A carotenoid can be defined as “any of a class of yellow to red pigments, including the carotenes and the xanthophylls”. Astaxanthin is in this category and has a rich red pigment that can be seen in nature, specifically in ocean creatures such as shrimp, lobster, and salmon. Astaxanthin can be found in good amounts in krill oil, so people who take krill for Omega 3’s get the additional benefit of one of the most powerful antioxidants.
Various carotenoids have been shown in studies to improve vision and eye health, and a few of the more notable ones include lutein and zeaxanthin. These have both been shown to be essential for good long-term eye health. However, emerging evidence is showing that astaxanthin may be the king of all the carotenoids when it comes to improving vision, eye health, and overall well-being.
Astaxanthin has been widely studied in the last couple decades, and researchers have found a number of benefits associated its use. These include:
1) Supporting Healthy Vision & Eyes
2) Enhancing the Skin’s Protection from Sunlight/UV rays & Overall Health/Appearance
3) Boosting Workouts & Workout Recovery
4) Fighting Inflammation & Oxidative Stress – an Extremely Potent Antioxidant
5) Improving Brain Health and Cognitive Function
6) Protecting the Heart
7) Improving Fertility in Men
A growing body of evidence is now showing astaxanthin’s remarkable potential for improving eye health. Below is a sample of 5 research articles detailing just a few of the many findings, which include improving “retinal diseases, ocular surface disorders, uveitis, cataract and asthenopia.” Astaxanthin has also been shown to protect the cornea and retina, in addition to reducing ocular oxidative stress and cell death.
Clinical Applications of Astaxanthin in the Treatment of Ocular Diseases: Emerging Insights https://pubmed.ncbi.nlm.nih.gov/32370045/ “A growing body of evidence suggests that astaxanthin is efficacious in the prevention and treatment of several ocular diseases, ranging from the anterior to the posterior pole of the eye…The efficacy of this carotenoid in the setting of retinal diseases, ocular surface disorders, uveitis, cataract and asthenopia is reported in numerous animal and human studies, which highlight its ability of modulating several metabolic pathways, subsequently restoring the cellular homeostatic balance.”
Amelioration of ultraviolet-induced photokeratitis in mice treated with astaxanthin eye drops https://pubmed.ncbi.nlm.nih.gov/22393271/
“UVB exposure induced cell death and thinning of the corneal epithelium. However, the epithelium was morphologically well preserved after irradiation in AST-treated corneas. Irradiated corneal epithelium was significantly thicker in eyes treated with AST eye drops, compared to those treated with vehicles (p<0.01), in a doses dependent manner. Significantly fewer apoptotic cells were observed in AST-treated eyes than controls after irradiation (p<0.01). AST also reduced oxidative stress in irradiated corneas. The in vitro study showed less cytotoxicity of TKE2 cells in AST-treated cultures after UVB-irradiation (p<0.01). The cytoprotective effect increased with the dose of AST.”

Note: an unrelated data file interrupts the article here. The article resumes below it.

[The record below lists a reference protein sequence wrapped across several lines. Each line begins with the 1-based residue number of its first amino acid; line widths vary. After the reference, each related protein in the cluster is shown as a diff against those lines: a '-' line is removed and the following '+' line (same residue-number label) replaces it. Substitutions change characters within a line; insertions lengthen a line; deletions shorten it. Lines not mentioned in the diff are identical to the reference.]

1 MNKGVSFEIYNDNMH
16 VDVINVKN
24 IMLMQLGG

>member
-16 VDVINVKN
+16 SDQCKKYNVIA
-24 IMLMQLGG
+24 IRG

Astaxanthin attenuates the apoptosis of retinal ganglion cells in db/db mice by inhibition of oxidative stress: https://pubmed.ncbi.nlm.nih.gov/23519150/
“Astaxanthin is a carotenoid with powerful antioxidant properties that exists naturally in various plants, algae and seafood. Here, astaxanthin was shown to reduce the apoptosis of RGCs and improve the levels of oxidative stress markers, including superoxide anion, malondialdehyde (MDA, a marker of lipid peroxidation), 8-hydroxy-2-deoxyguanosine (8-OHdG, indicator of oxidative DNA damage) and MnSOD (manganese superoxide dismutase) activity in the retinal tissue of db/db mouse. In addition, astaxanthin attenuated hydrogen peroxide(H2O2)-induced apoptosis in the transformed rat retinal ganglion cell line RGC-5. Therefore, astaxanthin may be developed as an antioxidant drug to treat diabetic retinopathy.”
Astaxanthin Inhibits Expression of Retinal Oxidative Stress and Inflammatory Mediators in Streptozotocin-Induced Diabetic Rats: https://pubmed.ncbi.nlm.nih.gov/26765843/
“Retinal functions were preserved by AST and lutein in different levels. Ocular tissues from AST- and lutein-treated rats had significantly reduced levels of oxidative stress mediators (8-hydroxy-2'-deoxyguanosine, nitrotyrosine, and acrolein) and inflammatory mediators (intercellular adhesion molecule-1, monocyte chemoattractant protein-1, and fractalkine), increased levels of antioxidant enzymes (heme oxygenase-1 and peroxiredoxin), and reduced activity of the transcription factor nuclear factor-kappaB (NF-κB).”
Suppressive effect of astaxanthin on retinal injury induced by elevated intraocular pressure: https://pubmed.ncbi.nlm.nih.gov/20457203/ “When compared to controls, EIOP significantly increased retinal protein oxidation which returned to baseline levels in ASX treated EIOP group. NOS-2 expression determined by Western blot analysis and immunohistochemical staining was significantly greater in rats with EIOP compared to ASX and control groups. Retinal TUNEL staining showed apoptosis in all EIOP groups; however ASX treatment significantly decreased the percent of apoptotic cells when compared to non treated ocular hypertensive controls. The presented data confirm the role of oxidative injury in EIOP and highlight the protective effect of ASX in ocular hypertension.”